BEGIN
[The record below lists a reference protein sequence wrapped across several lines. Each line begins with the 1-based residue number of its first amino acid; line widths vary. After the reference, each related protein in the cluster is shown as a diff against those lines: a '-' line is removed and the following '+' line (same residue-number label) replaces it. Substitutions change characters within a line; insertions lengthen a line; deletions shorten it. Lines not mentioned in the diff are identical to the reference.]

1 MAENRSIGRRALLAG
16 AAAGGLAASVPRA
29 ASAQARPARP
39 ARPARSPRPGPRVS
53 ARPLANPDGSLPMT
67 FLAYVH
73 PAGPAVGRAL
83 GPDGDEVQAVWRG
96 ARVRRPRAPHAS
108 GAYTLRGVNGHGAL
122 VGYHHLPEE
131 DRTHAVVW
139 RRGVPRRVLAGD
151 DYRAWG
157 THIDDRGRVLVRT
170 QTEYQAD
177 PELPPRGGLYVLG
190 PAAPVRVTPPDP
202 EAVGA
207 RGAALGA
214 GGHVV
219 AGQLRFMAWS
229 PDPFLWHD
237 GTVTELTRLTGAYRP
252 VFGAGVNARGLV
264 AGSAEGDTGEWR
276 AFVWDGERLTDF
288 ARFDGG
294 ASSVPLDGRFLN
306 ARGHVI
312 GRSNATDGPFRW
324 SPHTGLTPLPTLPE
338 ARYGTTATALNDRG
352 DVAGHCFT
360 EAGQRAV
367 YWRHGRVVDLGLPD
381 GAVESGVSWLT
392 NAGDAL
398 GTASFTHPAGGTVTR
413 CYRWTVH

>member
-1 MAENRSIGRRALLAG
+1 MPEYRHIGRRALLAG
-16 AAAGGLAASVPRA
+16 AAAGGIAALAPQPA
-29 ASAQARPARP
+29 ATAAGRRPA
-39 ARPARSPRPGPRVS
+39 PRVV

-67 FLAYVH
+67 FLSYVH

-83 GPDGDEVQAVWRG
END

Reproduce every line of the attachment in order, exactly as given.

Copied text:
[The record below lists a reference protein sequence wrapped across several lines. Each line begins with the 1-based residue number of its first amino acid; line widths vary. After the reference, each related protein in the cluster is shown as a diff against those lines: a '-' line is removed and the following '+' line (same residue-number label) replaces it. Substitutions change characters within a line; insertions lengthen a line; deletions shorten it. Lines not mentioned in the diff are identical to the reference.]

1 MAENRSIGRRALLAG
16 AAAGGLAASVPRA
29 ASAQARPARP
39 ARPARSPRPGPRVS
53 ARPLANPDGSLPMT
67 FLAYVH
73 PAGPAVGRAL
83 GPDGDEVQAVWRG
96 ARVRRPRAPHAS
108 GAYTLRGVNGHGAL
122 VGYHHLPEE
131 DRTHAVVW
139 RRGVPRRVLAGD
151 DYRAWG
157 THIDDRGRVLVRT
170 QTEYQAD
177 PELPPRGGLYVLG
190 PAAPVRVTPPDP
202 EAVGA
207 RGAALGA
214 GGHVV
219 AGQLRFMAWS
229 PDPFLWHD
237 GTVTELTRLTGAYRP
252 VFGAGVNARGLV
264 AGSAEGDTGEWR
276 AFVWDGERLTDF
288 ARFDGG
294 ASSVPLDGRFLN
306 ARGHVI
312 GRSNATDGPFRW
324 SPHTGLTPLPTLPE
338 ARYGTTATALNDRG
352 DVAGHCFT
360 EAGQRAV
367 YWRHGRVVDLGLPD
381 GAVESGVSWLT
392 NAGDAL
398 GTASFTHPAGGTVTR
413 CYRWTVH

>member
-1 MAENRSIGRRALLAG
+1 MPEYRHIGRRALLAG
-16 AAAGGLAASVPRA
+16 AAAGGIAALAPQPA
-29 ASAQARPARP
+29 ATAAGRRPA
-39 ARPARSPRPGPRVS
+39 PRVV

-67 FLAYVH
+67 FLSYVH

-83 GPDGDEVQAVWRG